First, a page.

Officially Fishy

Monday the SpeedFX message board resembled Beirut in cyberspace. The topic hotly debated by people on either side of the issue was the now infamous “mystery debris” caution that flew on lap 169 at Pocono. For those of you who missed the race, at that point it appeared likely Mark Martin and a few other drivers would be able to complete the race without stopping for fuel. The vast majority of drivers and teams were going to have to stop for at least a splash and go. Thus Martin and the others playing the fuel economy gambit would likely have won the race going away. But that caution flag allowed the field to stop and get the gas they needed to go to the distance thus reshuffling the deck.

After the race, a vast majority of drivers said they saw no debris on the track. Even winner Dale Jarrett made light of the issue. Since it worked to his benefit he claimed he saw the debris. When asked what sort of debris it was Jarrett just grinned and said “NASCAR debris”. Keep in mind at that moment Jarrett was wearing an UPS cap and UPS is the official shipping company of NASCAR.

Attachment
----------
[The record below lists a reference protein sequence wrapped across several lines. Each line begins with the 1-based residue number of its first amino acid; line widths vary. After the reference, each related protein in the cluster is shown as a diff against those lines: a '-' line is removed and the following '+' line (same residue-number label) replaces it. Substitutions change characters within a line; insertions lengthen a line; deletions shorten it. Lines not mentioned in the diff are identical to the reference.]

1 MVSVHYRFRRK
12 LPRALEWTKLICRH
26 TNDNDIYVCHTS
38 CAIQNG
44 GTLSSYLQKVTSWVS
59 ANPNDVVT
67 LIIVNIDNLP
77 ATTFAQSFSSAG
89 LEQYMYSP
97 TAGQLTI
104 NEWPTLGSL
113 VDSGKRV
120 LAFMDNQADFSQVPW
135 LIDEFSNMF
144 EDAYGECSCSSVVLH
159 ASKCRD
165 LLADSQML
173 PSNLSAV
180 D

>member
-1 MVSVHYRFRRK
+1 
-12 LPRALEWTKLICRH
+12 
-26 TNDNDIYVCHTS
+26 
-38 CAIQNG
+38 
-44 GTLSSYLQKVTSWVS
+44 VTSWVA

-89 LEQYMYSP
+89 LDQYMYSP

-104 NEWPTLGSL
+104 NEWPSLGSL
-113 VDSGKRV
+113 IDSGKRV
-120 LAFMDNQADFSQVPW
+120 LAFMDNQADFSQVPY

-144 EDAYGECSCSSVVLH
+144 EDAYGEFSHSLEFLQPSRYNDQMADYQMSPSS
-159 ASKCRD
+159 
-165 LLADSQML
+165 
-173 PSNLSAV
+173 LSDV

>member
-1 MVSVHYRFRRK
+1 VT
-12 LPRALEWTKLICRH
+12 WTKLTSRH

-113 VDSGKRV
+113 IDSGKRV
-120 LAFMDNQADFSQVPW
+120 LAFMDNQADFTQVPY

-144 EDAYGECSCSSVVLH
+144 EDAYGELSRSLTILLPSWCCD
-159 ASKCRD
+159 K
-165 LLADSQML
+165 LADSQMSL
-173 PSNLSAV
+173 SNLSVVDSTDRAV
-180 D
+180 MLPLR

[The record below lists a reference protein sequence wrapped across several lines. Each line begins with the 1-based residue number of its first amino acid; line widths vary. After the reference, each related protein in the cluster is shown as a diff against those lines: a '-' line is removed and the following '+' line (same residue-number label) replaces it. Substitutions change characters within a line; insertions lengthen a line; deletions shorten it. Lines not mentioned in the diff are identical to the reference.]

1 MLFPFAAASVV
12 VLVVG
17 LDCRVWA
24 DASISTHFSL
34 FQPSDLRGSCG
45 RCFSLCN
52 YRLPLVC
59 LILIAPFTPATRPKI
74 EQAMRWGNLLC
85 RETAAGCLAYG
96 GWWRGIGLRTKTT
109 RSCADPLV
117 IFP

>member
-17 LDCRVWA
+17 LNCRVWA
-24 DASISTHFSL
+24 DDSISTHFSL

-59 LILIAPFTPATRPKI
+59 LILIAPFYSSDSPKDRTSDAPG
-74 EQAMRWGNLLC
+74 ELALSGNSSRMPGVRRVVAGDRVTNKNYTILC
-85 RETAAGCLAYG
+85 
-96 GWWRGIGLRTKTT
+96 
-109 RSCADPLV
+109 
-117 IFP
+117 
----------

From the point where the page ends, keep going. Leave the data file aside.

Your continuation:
So, some fans reasoned, maybe there was debris. A few claimed to have seen it personally a 10 inch section of what appeared to be skirting from a car. Pocono is a big place those folks reason. Maybe the drivers just overlooked it while some eagle-eyed NASCAR spotter did his job. I’m not sure that argument holds water. None of the drivers saw it? And if it was in the racing groove, someplace that genuinely would have called for a caution flag for safety reasons, surely they would have seen it. A small piece of debris located out of harms way is seldom reason for a caution flag. In fact we’ve all watched races this year that were running long or nearing the finish where NASCAR has withheld the caution flag despite oil slicks debris fields, and even disabled cars located in the racing groove. TV networks don’t like races that run long or end under caution, you know?